Core–shell graphene oxide–polymer hollow fibers as water filters with enhanced performance and selectivity†
Commercial hollow fiber filters for micro- and ultrafiltration are based on size exclusion and do not allow the removal of small molecules such as antibiotics. Here, we demonstrate that a graphene oxide (GO) layer can be firmly immobilized either inside or outside polyethersulfone–polyvinylpyrrolidone hollow fiber (Versatile PES®, hereafter PES) modules and that the resulting core–shell fibers inherits the microfiltration ability of the pristine PES fibers and the adsorption selectivity of GO. GO nanosheets were deposited on the fiber surface by filtration of a GO suspension through a PES cartridge (cut-off 0.1–0.2 μm), then fixed by thermal annealing at 80 °C, rendering the GO coating stably fixed and unsoluble. The filtration cut-off, retention selectivity and efficiency of the resulting inner and outer modified hollow fibers (HF-GO) were tested by performing filtration on water and bovine plasma spiked with bovine serum albumin (BSA, 66 kDa, ≈15 nm size), monodisperse polystyrene nanoparticles (52 nm and 303 nm sizes), with two quinolonic antibiotics (ciprofloxacin and ofloxacin) and rhodamine B (RhB). These tests showed that the microfiltration capability of PES was retained by HF-GO, and in addition the GO coating can capture the molecular contaminants while letting through BSA and smaller polystyrene nanoparticles. Combined XRD, molecular modelling and adsorption experiments show that the separation mechanism does not rely only on physical size exclusion, but involves intercalation of solute molecules between the GO layers.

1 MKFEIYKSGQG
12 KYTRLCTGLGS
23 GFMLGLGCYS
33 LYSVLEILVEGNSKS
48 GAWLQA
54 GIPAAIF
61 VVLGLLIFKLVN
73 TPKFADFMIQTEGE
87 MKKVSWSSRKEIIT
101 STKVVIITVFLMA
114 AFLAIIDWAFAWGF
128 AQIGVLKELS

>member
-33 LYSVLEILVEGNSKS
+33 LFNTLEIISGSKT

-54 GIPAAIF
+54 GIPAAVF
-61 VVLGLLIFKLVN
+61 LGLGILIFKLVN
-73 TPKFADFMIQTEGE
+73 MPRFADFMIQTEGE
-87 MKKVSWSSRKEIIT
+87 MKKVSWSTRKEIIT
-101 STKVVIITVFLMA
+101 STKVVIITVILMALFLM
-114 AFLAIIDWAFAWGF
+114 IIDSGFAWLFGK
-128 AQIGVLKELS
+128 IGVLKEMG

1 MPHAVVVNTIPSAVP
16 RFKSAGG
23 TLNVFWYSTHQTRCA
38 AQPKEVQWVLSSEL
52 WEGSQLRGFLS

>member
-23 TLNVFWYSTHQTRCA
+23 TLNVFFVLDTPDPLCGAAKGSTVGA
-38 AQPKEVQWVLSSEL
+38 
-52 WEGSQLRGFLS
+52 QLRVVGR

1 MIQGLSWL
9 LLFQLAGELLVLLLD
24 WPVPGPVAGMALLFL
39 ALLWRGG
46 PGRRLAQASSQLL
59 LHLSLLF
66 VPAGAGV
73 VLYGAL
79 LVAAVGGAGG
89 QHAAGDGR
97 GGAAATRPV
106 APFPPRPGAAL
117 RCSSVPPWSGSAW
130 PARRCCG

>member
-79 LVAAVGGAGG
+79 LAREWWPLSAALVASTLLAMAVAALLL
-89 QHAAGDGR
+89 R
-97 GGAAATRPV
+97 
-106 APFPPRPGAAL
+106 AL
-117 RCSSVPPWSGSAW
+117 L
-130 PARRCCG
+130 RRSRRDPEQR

- This article is part of the themed collection: Chemistry of 2-dimensional materials: beyond graphene